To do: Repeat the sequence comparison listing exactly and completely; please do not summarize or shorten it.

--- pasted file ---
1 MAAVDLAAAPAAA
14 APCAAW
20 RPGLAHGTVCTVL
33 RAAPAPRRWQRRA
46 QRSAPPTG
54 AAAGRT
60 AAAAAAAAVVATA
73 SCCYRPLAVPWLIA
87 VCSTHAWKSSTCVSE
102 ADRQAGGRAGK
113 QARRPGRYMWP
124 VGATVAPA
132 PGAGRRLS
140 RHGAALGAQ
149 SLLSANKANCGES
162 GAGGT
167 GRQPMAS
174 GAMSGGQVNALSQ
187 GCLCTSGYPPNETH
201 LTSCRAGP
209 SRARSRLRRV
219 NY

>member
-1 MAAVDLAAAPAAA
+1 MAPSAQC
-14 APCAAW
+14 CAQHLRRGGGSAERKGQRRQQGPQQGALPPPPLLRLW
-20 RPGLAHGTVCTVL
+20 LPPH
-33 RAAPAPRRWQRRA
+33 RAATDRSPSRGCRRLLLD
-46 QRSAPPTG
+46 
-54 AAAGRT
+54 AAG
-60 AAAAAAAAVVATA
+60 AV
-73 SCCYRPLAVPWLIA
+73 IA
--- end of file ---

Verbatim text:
1 MAAVDLAAAPAAA
14 APCAAW
20 RPGLAHGTVCTVL
33 RAAPAPRRWQRRA
46 QRSAPPTG
54 AAAGRT
60 AAAAAAAAVVATA
73 SCCYRPLAVPWLIA
87 VCSTHAWKSSTCVSE
102 ADRQAGGRAGK
113 QARRPGRYMWP
124 VGATVAPA
132 PGAGRRLS
140 RHGAALGAQ
149 SLLSANKANCGES
162 GAGGT
167 GRQPMAS
174 GAMSGGQVNALSQ
187 GCLCTSGYPPNETH
201 LTSCRAGP
209 SRARSRLRRV
219 NY

>member
-1 MAAVDLAAAPAAA
+1 MAPSAQC
-14 APCAAW
+14 CAQHLRRGGGSAERKGQRRQQGPQQGALPPPPLLRLW
-20 RPGLAHGTVCTVL
+20 LPPH
-33 RAAPAPRRWQRRA
+33 RAATDRSPSRGCRRLLLD
-46 QRSAPPTG
+46 
-54 AAAGRT
+54 AAG
-60 AAAAAAAAVVATA
+60 AV
-73 SCCYRPLAVPWLIA
+73 IA